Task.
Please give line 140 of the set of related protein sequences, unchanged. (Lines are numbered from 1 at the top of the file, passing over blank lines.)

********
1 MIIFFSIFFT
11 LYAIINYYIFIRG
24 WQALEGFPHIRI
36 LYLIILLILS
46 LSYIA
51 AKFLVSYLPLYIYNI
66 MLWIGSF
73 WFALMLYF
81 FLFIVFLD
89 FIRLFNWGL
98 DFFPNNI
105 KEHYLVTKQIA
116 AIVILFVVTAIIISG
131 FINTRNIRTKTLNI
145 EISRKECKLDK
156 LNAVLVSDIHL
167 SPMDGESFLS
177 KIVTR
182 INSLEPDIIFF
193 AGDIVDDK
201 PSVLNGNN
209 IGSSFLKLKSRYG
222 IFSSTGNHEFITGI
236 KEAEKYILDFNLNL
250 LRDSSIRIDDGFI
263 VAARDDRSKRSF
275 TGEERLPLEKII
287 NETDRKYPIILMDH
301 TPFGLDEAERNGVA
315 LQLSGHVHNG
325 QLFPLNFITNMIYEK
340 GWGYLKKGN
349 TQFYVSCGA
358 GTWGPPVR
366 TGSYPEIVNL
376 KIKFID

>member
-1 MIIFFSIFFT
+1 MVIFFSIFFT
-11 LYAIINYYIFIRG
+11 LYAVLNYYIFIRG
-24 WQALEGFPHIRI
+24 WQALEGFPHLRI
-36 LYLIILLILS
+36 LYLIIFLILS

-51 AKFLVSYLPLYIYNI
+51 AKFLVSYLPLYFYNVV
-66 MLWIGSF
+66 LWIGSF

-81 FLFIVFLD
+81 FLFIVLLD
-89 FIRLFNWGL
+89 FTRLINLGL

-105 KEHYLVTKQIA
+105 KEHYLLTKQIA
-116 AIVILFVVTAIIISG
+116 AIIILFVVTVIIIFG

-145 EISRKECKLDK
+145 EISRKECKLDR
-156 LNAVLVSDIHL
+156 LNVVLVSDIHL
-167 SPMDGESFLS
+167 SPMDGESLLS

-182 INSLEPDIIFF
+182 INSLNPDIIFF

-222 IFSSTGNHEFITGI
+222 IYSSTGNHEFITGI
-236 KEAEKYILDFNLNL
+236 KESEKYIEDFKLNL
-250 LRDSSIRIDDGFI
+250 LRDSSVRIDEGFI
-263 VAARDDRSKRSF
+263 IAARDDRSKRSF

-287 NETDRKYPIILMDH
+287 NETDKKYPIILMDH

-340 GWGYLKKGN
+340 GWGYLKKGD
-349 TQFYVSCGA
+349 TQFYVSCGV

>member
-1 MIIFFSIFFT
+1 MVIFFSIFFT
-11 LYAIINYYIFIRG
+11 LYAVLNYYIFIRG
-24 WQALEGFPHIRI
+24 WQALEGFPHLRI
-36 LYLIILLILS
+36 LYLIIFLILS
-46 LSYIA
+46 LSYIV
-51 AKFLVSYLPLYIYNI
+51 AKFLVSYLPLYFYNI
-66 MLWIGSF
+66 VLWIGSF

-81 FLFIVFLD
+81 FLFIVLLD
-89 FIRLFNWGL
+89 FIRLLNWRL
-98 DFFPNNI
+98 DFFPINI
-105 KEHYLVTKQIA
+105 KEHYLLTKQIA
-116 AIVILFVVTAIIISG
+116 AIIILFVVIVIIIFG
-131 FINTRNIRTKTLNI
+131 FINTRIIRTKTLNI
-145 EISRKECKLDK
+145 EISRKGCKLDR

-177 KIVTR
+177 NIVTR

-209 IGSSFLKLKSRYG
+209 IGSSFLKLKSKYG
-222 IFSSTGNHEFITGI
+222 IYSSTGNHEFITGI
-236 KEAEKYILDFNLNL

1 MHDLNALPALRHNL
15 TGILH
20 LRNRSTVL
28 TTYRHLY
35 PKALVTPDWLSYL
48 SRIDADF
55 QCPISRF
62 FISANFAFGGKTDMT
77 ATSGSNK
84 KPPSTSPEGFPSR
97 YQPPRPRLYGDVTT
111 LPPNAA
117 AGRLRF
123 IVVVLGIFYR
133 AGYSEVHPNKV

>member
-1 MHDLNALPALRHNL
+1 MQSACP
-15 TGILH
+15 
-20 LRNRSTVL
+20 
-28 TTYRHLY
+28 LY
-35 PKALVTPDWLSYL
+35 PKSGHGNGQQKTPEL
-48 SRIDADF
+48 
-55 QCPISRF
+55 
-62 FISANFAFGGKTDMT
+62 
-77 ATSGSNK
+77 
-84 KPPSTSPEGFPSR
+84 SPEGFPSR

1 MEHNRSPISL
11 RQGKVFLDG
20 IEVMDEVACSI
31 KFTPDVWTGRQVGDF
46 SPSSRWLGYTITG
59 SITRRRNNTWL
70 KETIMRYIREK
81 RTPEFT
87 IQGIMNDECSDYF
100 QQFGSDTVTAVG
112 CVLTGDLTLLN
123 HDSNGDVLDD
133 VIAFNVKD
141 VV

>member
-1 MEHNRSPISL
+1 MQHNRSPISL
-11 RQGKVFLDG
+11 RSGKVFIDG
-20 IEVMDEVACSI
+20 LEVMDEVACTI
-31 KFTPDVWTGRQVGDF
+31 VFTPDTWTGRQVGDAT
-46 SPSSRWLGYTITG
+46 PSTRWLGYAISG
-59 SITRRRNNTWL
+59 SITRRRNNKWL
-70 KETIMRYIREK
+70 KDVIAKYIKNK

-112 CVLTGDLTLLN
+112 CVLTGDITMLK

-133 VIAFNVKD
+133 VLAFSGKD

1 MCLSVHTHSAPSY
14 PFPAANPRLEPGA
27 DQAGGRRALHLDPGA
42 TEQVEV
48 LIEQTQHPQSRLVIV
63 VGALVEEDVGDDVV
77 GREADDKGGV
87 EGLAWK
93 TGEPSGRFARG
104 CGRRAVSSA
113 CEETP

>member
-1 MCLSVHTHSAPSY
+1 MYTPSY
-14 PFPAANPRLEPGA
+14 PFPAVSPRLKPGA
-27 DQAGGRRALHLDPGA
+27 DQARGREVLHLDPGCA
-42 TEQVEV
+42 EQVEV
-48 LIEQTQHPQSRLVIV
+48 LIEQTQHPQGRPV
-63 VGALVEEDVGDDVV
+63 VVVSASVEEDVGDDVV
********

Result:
-35 PKALVTPDWLSYL